Under earlier copyright law, the term of the copyright for a creative work was 75 years. In 1998, Congress extended the term to 95 years, due in large part to the lobbying of The Walt Disney Company. They wanted longer protection for the ginormous income stream generated by a certain mouse. Under current law, unless another extension is granted, Mickey will enter the public domain in 2024. After that, theoretically, anyone may be able to use Mickey’s image and earn money from it.

Want to bet on that happening?

Nah, me neither.

Works in the public domain can be a source of inspiration for writers to freshen a timeless theme, to create new stories that happen before or after the original work, or to breathe new life into memorable characters.

When Casablanca goes into the public domain in 2037, I’ll write the sequel I’ve had in mind for years…if I’m still around.

Not betting on that either!

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TKZers: Do you ever hanker to write a new episode or sequel to a favorite book or series? Please give examples.

What books or movies do you look forward to being in the public domain?

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Debbie Burke’s latest thriller, Dead Man’s Bluff, will enter the public domain in the year 2115. Or you can buy it now for only $.99.

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Detection Club Rules

I picked up a great non-fiction book at the library last week entitled The Art of the English Murder by Lucy Worsley (who, up till now, I only knew from her great BBC TV series on Regency England). Not only did I enjoy reading about the fascination the British seem to have with murder mysteries (borne out by my own mother’s devotion to them!), but, as a huge fan of Dorothy L. Sayers, I particularly relished the chapter on the informal ‘Detection Club’ she helped set up in the 1920s-1930s. Members of this club included, in addition to Dorothy L. Sayers, Agatha Christie, Baroness Orczy, G. K. Chesterton and A.A. Milne (I had no idea he wrote a detective novel as well as his Winnie the Pooh books!). I also loved learning about the ‘ten commandments’ set out for members of the club (all writers of detective fiction) most of which are as applicable today as they were then (and a lesson to  all mystery writers on what not to do!).

So here you are, for your enjoyment and edification, the ten rules of the ‘Detection Club’:

  1. The criminal must be someone mentioned in the early part of the story, but must not be anyone whose thoughts the reader has been allowed to follow.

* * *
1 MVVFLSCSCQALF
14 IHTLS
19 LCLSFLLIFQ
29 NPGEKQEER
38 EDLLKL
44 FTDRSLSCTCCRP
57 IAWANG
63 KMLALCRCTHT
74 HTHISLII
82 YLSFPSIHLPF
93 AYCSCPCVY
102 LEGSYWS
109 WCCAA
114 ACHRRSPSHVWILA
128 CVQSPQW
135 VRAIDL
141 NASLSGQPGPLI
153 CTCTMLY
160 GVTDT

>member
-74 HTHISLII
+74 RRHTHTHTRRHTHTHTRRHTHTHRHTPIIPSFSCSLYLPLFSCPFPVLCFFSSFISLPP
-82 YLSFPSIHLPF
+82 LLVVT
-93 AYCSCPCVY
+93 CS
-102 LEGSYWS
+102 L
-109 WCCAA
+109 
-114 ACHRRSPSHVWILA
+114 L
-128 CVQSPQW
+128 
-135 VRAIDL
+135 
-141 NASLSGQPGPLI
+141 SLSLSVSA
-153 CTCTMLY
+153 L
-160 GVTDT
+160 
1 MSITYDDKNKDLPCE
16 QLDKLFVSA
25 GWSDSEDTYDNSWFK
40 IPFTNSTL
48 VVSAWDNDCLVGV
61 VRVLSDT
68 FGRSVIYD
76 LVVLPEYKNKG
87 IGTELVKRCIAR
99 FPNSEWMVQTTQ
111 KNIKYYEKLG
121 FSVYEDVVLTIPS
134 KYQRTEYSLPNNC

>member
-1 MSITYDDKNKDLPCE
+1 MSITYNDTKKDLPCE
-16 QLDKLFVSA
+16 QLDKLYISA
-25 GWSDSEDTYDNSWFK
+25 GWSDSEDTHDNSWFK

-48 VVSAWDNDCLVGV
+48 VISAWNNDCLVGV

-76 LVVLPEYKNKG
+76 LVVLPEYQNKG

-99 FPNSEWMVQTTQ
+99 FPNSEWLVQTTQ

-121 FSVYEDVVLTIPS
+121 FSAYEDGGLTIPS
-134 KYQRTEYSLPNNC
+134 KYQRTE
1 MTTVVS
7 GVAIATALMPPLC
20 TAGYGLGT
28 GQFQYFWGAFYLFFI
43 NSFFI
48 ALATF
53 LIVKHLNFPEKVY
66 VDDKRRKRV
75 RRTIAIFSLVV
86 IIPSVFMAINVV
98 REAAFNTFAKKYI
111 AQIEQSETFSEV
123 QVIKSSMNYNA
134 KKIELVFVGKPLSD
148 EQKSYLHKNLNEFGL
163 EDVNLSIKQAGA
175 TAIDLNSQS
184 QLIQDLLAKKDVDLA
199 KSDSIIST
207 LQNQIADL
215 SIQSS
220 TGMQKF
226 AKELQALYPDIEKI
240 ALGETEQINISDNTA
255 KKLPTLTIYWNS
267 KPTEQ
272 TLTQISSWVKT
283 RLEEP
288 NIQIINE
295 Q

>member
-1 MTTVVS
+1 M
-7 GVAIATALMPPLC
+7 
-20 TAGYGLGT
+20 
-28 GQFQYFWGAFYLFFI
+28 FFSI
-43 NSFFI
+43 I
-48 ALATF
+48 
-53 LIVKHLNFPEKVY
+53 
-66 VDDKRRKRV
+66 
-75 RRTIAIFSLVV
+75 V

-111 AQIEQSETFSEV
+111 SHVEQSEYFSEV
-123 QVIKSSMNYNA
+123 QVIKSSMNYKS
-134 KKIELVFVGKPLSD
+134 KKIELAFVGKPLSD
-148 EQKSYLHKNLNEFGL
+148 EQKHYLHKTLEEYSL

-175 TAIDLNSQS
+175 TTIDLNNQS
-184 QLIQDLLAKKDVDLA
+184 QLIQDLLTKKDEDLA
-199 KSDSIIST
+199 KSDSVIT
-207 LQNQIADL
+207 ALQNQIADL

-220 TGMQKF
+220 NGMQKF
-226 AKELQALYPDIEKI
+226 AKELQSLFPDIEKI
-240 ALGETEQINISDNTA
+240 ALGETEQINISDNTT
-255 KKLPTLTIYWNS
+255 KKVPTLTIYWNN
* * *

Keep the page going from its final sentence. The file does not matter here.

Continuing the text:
2. All supernatural or preternatural agencies are ruled out as a matter of course.
  3. Not more than one secret room or passage is allowable.
  4. No hitherto undiscovered poisons may be used, nor any appliance which will need a long scientific explanation at the end.
  5. No chinamen must figure in the story (n.b. remember this was the 1920s…so I’m interpreting this as being a rule not to unjustly use or blame a foreign person in the book).
  6. No accident must ever help the detective, nor must he ever have an unaccountable intuition which proves to be right.
  7. The detective himself must not himself commit the crime.
  8. The detective must not light on any clues which are not instantly produced for the inspection of the reader.
  9. The stupid friend of the detective, the Watson, must not conceal any thoughts which pass through his mind; his intelligence must be slightly, but very slightly, below that of the average reader.
  10. Twin brothers, and doubles generally, must not appear unless we have been duly prepared for them.

Now these rules, although sometimes broken, provided the cornerstone for the basis of ‘good’ detective fiction that members of the Detection Club all had to subscribe to (and apparently still do – for the Detection Club is still in existence according to the book and currently has about 60 or so members). I love them as I think they aptly display the rules of ‘playing fair’ with the reader that most of us appreciate when reading a good mystery.

So, my question to you is, if you were to form your own ‘Detection Club’ with your fellow writers, what rules would you have or add? Who would you choose to join your club?